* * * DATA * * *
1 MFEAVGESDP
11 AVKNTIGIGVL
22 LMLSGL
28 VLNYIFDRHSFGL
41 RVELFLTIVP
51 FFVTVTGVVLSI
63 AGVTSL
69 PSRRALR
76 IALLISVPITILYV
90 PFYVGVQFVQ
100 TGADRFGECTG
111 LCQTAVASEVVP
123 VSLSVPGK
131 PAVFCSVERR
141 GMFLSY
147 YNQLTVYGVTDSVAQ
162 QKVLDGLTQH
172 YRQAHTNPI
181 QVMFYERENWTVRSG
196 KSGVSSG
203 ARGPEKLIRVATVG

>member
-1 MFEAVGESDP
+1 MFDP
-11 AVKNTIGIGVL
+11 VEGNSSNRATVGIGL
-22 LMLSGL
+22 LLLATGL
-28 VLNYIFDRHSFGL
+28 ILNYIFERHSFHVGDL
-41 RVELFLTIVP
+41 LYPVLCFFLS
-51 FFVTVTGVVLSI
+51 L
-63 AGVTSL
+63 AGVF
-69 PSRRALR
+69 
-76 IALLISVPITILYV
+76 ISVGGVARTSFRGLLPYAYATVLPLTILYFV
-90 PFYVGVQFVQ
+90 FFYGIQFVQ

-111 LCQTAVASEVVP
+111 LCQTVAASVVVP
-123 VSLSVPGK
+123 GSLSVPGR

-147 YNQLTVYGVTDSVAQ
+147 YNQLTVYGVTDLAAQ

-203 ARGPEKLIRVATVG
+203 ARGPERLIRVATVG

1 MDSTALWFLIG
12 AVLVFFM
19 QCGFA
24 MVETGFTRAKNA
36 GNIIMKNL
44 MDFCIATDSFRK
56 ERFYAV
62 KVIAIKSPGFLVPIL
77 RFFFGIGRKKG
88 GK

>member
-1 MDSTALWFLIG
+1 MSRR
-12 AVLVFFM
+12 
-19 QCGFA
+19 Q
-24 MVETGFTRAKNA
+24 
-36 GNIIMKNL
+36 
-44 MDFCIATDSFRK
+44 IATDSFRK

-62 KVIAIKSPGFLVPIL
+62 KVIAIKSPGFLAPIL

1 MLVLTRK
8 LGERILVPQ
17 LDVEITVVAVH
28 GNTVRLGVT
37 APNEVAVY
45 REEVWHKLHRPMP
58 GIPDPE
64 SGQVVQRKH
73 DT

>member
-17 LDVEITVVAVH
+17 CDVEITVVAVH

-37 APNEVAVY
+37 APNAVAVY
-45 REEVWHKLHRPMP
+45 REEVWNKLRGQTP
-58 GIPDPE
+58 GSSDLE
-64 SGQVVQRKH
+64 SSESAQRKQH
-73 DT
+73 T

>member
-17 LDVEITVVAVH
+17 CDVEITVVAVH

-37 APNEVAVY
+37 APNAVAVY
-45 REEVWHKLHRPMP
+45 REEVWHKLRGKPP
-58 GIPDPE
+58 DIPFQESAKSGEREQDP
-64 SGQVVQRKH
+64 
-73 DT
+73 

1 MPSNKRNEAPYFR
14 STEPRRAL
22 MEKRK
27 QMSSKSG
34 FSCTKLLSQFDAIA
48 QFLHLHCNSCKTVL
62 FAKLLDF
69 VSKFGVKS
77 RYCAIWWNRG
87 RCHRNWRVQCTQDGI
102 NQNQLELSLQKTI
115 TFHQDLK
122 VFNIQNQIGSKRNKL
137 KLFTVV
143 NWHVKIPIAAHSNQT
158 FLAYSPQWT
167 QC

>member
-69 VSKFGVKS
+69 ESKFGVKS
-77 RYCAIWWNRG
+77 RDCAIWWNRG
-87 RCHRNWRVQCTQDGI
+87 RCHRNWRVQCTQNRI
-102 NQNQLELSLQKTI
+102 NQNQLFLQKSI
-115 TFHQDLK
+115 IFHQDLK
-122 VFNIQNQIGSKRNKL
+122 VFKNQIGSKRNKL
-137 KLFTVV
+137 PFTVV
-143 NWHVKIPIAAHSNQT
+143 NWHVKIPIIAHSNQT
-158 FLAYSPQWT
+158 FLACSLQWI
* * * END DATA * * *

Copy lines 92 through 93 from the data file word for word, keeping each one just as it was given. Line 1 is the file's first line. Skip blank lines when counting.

-58 GIPDPE
+58 GSSDLE